Wednesday, May 05, 2004

and these are the breaks, give it up give it up give it up ...

Back in the dark ages and without having really heard anything by him i just assumed Snoop Dogg was shit. Of course, a few years later i actually got around to listening to some of his records and realised that, well, whaddayaknow. But it was the clip for Chuuuch to da Palace that really piqued my interest, not just because it's a great video, but because Snoop seemed to be rhyming about absolute nonsense. Nothing new about this - Ghostface has made a career out of it, but there was something about Snoop's laconic delivery that killed me, and when i recently heard Batman and Robin on a mix by DJ Gilb'r from Versatile in Paris, and discovered it was from the same album as Chuuuch, it was straight down the local CD emporium to find it selling for an exceedingly pleasing $18.

Paid the Cost to be tha Boss is a good album and i'm glad i bought it, but how many times have i listened to it since that day?
I haven't.
As holds for every type of music i guess, what i find compelling within hip hop is a tiny percentage of a tiny percentage of everything that falls under that genre. But hip hop is a funny one, because no-one dislikes it, and everyone will say they listen to it all the time, and that includes me. Like most people who like music at the moment, i have a silly amount of hip hop on my shelves. I also find i'm playing more and more of it out, too, but while i love the culture that surrounds it (the nerdy, beat-digging, wax poetics-theorising culture, thanks; no guns, misogeny, bling or hand-jive posturing for me, no sir), i don't actually enjoy listening to the music all the time, and the songs that i find genuinelly incredible are by the folks completely ignored by most hip hop listeners, or dismissed for their lack of hard/realness.
This is no beef against more commercial or popular hip hop - all the rest is cool if it's your cup of milk, just don't make me sit through a Too $hort CD.

Part of this is just down to taste, but following up some record or other i chanced upon one of those incredible websites that, while their incredibleness is incredible in its own right, threw open so much information it gave me cause to think about the constructs of a culture in a way i'd never been prompted to before.

This site, and there are probably many like it, lists breaks and samples used in hip hop. It houses a huge archive of hip hop tracks and the samples they used. Searching by the sampling or original artist leads you off on some surprising tangents, but most importantly helps you discover some really good music (and impress/bore your friends by name-checking every record used to create Midnight in a Perfect World).
But it just got me to thinking about how creatively dry the genre is becoming.

Take the Synthetic Substitution break.
While the song is not in the league of an Apache or Funky President, this Melvin Bliss b-side from 1977 is a good example as it wasn't on a huge label so isn't well known outside crate-digging circles at all, but for diggers - even casual ones like myself, it's far from obscure. I knew the break from De La Soul and Pete Rock, and kinda assumed a few other people must have used it too, as i'm not really up on hip hop.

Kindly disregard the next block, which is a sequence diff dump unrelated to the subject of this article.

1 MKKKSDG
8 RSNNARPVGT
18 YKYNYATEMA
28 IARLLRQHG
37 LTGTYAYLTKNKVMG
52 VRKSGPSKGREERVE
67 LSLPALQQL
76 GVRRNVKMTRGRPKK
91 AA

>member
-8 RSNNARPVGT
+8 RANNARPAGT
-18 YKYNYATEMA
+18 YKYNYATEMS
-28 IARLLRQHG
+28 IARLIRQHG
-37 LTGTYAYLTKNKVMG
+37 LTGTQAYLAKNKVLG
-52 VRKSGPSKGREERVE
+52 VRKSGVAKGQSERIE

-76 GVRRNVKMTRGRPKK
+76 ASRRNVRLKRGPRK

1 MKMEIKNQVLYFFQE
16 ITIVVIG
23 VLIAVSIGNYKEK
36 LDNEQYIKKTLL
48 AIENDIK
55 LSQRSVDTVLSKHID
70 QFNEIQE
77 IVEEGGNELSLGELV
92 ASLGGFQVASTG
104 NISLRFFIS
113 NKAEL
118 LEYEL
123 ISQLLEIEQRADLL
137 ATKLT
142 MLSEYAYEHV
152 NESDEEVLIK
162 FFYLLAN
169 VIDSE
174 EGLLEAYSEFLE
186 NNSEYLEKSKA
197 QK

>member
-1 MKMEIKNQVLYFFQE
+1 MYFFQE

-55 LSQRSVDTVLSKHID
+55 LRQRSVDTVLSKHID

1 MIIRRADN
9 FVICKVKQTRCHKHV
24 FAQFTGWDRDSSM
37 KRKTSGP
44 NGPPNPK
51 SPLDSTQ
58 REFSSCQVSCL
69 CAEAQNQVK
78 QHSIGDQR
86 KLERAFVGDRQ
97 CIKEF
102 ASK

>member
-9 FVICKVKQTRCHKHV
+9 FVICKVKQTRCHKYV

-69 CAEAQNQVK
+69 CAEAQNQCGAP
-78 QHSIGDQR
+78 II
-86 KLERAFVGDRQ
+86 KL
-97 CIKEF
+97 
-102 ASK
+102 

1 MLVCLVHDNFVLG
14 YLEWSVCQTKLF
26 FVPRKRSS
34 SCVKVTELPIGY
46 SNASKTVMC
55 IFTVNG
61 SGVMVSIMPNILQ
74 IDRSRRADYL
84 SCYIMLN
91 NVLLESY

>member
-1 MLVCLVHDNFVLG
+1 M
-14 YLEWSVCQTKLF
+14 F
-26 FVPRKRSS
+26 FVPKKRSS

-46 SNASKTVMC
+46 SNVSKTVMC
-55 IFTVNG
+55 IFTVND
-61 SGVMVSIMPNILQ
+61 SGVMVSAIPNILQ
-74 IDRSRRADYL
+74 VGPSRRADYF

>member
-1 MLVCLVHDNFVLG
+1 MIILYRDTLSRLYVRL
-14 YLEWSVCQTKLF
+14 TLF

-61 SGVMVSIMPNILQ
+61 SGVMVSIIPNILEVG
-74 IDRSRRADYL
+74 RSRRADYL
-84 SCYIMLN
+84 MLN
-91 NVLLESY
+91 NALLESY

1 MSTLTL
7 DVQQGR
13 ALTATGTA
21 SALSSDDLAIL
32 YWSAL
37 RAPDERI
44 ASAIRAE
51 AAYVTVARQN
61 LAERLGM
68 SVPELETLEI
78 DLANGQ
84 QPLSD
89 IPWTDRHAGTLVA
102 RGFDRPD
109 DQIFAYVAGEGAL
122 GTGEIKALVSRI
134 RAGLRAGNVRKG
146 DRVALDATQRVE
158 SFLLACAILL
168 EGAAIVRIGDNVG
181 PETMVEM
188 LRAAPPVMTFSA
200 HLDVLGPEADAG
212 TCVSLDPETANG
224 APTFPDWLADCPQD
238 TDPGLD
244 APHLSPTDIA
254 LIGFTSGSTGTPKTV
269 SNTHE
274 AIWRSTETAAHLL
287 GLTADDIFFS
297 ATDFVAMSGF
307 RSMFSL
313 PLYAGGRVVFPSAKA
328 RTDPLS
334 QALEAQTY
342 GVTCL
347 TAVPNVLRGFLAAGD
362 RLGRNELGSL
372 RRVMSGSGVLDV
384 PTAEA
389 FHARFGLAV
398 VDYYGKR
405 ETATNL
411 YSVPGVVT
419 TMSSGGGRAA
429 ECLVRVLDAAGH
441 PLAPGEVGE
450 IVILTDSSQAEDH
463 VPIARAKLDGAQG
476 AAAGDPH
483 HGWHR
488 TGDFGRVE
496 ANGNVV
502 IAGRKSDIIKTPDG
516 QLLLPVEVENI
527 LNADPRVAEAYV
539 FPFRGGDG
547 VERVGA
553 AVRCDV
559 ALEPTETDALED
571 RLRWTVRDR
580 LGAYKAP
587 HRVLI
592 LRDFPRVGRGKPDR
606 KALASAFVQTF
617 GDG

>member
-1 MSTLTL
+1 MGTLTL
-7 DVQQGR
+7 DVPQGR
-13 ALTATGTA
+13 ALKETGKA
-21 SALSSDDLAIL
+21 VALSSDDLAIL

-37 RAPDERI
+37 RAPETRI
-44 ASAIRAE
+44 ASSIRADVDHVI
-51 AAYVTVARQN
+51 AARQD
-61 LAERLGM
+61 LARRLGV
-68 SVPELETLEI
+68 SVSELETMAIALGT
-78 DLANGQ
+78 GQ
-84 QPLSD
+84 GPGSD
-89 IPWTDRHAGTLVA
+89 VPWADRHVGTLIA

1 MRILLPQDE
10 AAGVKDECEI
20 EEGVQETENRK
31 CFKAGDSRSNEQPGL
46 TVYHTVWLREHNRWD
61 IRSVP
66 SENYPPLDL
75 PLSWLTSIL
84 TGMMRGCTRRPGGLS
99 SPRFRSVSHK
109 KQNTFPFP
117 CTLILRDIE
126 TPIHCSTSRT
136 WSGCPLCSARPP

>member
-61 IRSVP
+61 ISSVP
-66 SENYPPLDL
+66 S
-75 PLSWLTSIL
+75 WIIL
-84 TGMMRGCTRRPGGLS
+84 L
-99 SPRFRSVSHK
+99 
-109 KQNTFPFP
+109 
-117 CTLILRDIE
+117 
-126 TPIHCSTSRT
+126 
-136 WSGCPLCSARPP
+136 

The site lists over 80 different songs that use this break. Some of them are unlikely - ie. Depeche Mode - but given the ubiquity of hip hop production in pop even in the 80s, i have no reason to doubt the legitimacy of this list.

Over 80.
From the Alkaholicks through Big Daddy Kane, Dee Lite, LL Cool J, the Pharcyde, Souls of Mischef and a swag more, Synthetic Substitution has been used by pretty much everyone.
More interesting/depressing is how many producers have used it more than once. De La, Wu Tang, Public Enemy, Naughty by Nature, Ice T, Kool Keith (it's used for a couple of Ultramagnetic tracks and a couple from Dr Octagon) have all used this break as the foundation of many of their own songs.

What does this say about hip hop and what they're trying to sell us?

A couple of decades ago when sampling was exciting purely for its newness and these breaks were undiscovered, there was no argument here. People were pushing primitive equipment to its limits, creating dynamic music by doing things these samplers and drum machines weren't designed for.
But that was twenty years ago, and the MPC and similar equipment have been explored in and out and surpassed many times over by new studio gadgetry. Talented producers have shown breaks and samples can be found anywhere, not just in jazz and funk produced in the late 60s and early 70s, yet most hip hop is still being made with the same breaks used all that time ago.

You just end up pondering how alarmingly low the bar is set for hip hop production.
Pharell and Chad from The Neptunes are great producers - i think it's genuinelly interesting and cool they can make their tracks sound so heavy and fat without using kick drums but really, how good a thing is it when all your productions are instantly recognisable as yours because they sound so similar? Do they deserve the feting they get?

With so many producers finding original ways to use samples and proving how much life the genre still has left in it, the only conclusion you can come to is that the rest of these guys aren't trying anymore.

Which, when you think about it, is no surprise at all.

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